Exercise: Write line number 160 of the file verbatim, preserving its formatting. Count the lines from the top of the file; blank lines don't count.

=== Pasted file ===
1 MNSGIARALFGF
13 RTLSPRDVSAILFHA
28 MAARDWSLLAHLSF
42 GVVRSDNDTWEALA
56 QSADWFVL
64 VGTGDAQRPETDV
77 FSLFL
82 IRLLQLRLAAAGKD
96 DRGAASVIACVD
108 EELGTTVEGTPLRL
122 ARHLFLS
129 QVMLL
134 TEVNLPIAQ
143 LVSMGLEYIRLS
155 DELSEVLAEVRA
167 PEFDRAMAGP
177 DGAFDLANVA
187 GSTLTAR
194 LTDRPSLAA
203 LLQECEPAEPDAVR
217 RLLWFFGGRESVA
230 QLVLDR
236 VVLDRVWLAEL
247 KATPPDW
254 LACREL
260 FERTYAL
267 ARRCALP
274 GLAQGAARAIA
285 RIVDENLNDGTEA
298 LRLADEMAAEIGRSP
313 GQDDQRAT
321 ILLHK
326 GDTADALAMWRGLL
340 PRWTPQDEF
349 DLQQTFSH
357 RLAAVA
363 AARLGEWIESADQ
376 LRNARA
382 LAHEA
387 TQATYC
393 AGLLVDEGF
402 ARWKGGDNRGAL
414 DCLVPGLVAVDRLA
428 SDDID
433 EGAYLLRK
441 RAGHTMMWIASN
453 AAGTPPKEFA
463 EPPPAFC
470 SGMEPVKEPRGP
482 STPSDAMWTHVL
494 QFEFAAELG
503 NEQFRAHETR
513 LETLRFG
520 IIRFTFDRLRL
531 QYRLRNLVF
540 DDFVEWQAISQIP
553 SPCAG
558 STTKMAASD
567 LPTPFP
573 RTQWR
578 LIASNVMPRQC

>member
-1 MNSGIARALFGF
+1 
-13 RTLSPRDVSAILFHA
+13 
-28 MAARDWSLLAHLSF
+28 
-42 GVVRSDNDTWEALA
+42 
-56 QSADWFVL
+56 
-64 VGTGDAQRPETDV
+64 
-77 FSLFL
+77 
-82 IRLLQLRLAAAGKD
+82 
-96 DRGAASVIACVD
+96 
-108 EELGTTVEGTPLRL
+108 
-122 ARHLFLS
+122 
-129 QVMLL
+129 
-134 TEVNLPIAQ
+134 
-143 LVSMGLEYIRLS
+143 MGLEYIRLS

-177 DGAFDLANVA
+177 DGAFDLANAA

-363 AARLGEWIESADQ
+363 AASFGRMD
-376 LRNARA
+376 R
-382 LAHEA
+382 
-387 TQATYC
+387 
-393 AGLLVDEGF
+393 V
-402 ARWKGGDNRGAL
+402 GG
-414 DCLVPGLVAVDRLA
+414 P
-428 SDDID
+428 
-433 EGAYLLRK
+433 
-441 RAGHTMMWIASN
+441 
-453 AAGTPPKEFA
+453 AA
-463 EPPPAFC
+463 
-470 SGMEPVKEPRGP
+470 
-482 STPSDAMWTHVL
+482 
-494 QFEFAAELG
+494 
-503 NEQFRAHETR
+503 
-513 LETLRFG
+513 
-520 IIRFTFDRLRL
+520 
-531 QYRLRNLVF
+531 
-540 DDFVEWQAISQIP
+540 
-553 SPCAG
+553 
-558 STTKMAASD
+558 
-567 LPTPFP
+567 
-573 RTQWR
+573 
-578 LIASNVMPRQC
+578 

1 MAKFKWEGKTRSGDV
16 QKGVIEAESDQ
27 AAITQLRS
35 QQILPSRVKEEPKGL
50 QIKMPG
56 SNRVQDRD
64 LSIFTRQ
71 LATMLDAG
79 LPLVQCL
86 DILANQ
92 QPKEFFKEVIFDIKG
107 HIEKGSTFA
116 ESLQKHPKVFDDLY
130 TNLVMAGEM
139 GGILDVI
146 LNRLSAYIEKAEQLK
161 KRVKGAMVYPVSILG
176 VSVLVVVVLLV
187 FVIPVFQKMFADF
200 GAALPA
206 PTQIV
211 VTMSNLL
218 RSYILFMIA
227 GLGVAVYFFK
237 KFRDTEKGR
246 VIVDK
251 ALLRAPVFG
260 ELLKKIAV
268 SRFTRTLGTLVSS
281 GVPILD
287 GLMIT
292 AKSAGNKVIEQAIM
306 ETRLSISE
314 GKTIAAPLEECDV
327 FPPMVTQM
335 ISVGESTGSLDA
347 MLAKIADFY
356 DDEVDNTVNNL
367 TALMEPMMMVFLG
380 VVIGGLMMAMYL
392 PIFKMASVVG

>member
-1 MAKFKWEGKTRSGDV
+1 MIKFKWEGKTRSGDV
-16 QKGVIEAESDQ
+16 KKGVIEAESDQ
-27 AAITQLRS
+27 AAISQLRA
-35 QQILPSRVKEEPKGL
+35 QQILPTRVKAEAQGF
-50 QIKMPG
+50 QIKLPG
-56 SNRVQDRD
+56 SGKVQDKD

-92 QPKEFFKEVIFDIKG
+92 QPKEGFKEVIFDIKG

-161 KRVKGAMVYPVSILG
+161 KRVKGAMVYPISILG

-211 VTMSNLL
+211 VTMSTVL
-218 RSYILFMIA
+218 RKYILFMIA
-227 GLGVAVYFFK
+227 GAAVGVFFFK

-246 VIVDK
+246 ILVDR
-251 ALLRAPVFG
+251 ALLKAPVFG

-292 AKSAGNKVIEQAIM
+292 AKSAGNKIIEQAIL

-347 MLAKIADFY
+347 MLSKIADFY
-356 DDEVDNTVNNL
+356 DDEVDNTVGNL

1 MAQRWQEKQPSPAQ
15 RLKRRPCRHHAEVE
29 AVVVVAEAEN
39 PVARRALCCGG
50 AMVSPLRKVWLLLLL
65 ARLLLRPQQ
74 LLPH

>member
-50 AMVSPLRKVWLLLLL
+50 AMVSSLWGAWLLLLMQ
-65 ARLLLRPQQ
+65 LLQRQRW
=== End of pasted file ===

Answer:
176 VSVLVVVVLLV